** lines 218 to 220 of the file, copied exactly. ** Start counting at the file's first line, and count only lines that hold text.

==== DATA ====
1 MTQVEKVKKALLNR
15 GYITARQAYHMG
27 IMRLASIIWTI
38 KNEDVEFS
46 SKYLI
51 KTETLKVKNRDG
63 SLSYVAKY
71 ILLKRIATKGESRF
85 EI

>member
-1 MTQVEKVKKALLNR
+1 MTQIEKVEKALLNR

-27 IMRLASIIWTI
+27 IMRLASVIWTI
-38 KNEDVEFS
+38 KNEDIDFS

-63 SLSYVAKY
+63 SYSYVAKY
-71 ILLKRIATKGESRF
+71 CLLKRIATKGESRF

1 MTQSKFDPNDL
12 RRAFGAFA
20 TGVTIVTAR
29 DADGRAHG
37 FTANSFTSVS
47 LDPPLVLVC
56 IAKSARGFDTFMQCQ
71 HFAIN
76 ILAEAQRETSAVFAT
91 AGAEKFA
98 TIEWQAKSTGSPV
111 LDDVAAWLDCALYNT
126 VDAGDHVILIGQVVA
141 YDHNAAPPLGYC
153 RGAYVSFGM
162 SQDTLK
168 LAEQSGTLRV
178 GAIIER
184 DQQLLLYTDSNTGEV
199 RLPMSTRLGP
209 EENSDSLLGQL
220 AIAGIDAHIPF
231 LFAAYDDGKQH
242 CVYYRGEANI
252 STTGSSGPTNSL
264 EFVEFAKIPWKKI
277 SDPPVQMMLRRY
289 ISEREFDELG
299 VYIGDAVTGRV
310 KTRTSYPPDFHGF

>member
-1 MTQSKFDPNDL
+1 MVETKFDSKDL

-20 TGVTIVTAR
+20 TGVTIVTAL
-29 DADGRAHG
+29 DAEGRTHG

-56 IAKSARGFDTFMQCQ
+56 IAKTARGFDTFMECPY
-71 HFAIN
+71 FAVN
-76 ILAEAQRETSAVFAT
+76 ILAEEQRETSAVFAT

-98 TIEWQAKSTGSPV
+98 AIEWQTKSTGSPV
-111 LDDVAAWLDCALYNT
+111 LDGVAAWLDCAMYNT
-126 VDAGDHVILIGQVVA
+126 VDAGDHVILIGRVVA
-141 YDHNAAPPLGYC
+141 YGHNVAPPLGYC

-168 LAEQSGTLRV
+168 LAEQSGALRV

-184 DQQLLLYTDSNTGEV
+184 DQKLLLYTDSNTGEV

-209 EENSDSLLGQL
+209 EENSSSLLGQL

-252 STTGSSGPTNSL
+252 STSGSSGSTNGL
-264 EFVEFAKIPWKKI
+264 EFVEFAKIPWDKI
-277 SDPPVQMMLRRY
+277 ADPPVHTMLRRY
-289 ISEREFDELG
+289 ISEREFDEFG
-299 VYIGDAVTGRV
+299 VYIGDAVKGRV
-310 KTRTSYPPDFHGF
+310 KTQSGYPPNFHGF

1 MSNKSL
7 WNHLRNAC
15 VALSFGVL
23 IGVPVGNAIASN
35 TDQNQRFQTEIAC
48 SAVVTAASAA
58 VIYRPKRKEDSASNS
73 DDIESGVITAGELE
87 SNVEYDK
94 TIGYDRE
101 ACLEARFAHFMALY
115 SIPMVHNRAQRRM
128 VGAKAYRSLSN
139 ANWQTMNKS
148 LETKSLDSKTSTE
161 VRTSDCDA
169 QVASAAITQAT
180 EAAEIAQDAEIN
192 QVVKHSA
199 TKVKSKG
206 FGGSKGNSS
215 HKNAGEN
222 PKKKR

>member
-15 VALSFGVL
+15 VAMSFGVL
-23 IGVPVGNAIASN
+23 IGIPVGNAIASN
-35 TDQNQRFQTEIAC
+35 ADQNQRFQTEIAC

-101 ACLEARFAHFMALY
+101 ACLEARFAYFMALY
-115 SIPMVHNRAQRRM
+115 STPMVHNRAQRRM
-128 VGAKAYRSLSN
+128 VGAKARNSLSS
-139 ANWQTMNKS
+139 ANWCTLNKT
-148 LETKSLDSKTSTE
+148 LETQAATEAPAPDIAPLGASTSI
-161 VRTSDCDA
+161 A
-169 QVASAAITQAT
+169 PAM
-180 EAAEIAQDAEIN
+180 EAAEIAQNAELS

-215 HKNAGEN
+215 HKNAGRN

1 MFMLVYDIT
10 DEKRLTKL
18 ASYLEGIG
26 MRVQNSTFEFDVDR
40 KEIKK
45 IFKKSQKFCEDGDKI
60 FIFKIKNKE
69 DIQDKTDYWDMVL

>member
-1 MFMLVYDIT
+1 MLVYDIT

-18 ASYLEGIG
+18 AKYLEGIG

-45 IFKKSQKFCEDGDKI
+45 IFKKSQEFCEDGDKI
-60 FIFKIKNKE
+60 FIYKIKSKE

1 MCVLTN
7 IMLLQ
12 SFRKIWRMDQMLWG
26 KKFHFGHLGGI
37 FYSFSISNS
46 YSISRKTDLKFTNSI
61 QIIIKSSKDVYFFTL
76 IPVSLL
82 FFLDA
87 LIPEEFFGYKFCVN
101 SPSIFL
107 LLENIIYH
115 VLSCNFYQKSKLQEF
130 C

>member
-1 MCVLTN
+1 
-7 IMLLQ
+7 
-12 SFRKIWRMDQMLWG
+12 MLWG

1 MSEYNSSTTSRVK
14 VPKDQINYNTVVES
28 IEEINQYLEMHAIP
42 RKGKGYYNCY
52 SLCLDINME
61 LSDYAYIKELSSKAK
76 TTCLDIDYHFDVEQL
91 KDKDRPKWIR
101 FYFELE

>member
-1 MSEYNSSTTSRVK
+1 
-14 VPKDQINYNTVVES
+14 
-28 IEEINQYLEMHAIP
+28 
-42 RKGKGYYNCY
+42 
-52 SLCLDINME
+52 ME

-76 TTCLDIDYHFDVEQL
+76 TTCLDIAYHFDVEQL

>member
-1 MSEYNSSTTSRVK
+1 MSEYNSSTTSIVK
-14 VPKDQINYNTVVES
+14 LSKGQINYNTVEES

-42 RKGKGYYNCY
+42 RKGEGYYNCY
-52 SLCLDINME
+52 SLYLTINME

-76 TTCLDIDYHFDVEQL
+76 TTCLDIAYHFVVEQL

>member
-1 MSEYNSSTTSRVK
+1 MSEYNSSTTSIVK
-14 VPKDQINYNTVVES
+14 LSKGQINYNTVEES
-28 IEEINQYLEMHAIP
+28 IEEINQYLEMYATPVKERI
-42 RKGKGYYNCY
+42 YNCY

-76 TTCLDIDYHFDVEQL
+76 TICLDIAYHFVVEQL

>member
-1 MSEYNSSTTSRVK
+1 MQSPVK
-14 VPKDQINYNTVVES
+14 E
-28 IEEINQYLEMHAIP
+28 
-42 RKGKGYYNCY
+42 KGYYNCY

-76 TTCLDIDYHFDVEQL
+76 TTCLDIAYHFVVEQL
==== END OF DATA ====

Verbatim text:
-76 TTCLDIDYHFDVEQL
+76 TICLDIAYHFVVEQL

>member